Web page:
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Joint Statement from the Fourth Meeting of the CARIFORUM-EU Consultative Committee

1. The fourth Meeting of the CARIFORUM-EU EPA Consultative Committee (CC) took place on 3rd and 4th December 2018 in Castries, Saint Lucia, co-chaired from the CARIFORUM side by Dav-Ernan Kowlessar and from the EU side by Brenda King. According to the Economic Partnership Agreement (EPA) between the CARIFORUM States and the European Union, the task of the CC is to assist the Joint CARIFORUM-EU Council in promoting dialogue and cooperation between representatives of organisations of civil society. The agreement also recognises the role of the CC in monitoring the implementation of all economic, social and environmental aspects of the EPA and in strengthening dialogue between representatives of civil society.

2. In order for the CC to fulfil its role and to provide added value to EPA implementation, it needs (1) the monitoring and evaluation framework to be in place and implemented, and (2) to be made aware of its budget allocation under the 11th EDF so it can (a) plan for its meetings, (b) manage its work plan, and (c) identify which organisation will act as Secretariat to the CARIFORUM side of the CC. This is vital for the CC to achieve its 3 main goals which are: (i) to be an advocate; (ii) to provide technical support and advice; and (iii) to increase visibility and awareness, inter alia via the dissemination of information.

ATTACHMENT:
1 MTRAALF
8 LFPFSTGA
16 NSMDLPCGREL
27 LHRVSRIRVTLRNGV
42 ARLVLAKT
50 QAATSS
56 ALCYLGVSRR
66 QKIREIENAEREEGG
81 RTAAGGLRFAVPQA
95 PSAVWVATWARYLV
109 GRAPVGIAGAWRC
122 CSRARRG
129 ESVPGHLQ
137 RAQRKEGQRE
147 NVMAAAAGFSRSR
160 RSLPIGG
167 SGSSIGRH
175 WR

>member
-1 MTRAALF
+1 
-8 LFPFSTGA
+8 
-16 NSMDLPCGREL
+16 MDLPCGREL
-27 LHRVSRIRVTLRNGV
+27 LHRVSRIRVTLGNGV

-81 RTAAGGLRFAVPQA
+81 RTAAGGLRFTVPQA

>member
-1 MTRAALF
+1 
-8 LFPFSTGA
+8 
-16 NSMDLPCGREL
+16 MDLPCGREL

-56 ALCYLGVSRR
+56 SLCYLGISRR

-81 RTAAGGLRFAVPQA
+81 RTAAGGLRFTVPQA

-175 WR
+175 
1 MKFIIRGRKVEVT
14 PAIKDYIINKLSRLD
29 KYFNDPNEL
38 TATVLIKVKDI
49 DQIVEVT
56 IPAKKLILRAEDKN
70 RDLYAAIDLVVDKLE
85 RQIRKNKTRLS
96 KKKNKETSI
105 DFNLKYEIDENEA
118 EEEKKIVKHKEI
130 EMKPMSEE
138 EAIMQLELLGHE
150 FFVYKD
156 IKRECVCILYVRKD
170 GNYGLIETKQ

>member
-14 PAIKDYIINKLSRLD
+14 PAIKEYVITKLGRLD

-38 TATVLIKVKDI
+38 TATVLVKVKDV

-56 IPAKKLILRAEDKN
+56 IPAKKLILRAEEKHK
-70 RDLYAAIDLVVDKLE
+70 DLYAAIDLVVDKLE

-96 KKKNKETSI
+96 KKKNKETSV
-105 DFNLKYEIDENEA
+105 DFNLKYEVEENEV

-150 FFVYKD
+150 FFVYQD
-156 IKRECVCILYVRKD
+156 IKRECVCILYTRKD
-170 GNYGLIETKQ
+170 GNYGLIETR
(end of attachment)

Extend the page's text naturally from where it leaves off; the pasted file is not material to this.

3. The CC repeats its call for permanent observer status at the Trade and Development Committee (T&DC) in order to guarantee the timely and relevant contribution of the CC to the Joint Council.

4. The CC thanks the EU Commission for the introduction of the new facility that allowed the delegates to attend the 4th meeting of the CC. The Co-chairs welcome the opportunity to discuss with the Commission how this facility can be further improved.

5. The CC welcomed the exchange with the representatives from the CARIFORUM Directorate and from the EU Delegation to CARIFORUM at the meeting, which was valuable and appreciated, as it reflected the acknowledgement of the CC’s role in the implementation of the EPA. In addition, the CC especially welcomed the presence of the representative of the Parties from Saint Lucia at the morning session of the first day . The CC strongly encourages that this good practice continues at future meetings of the CC.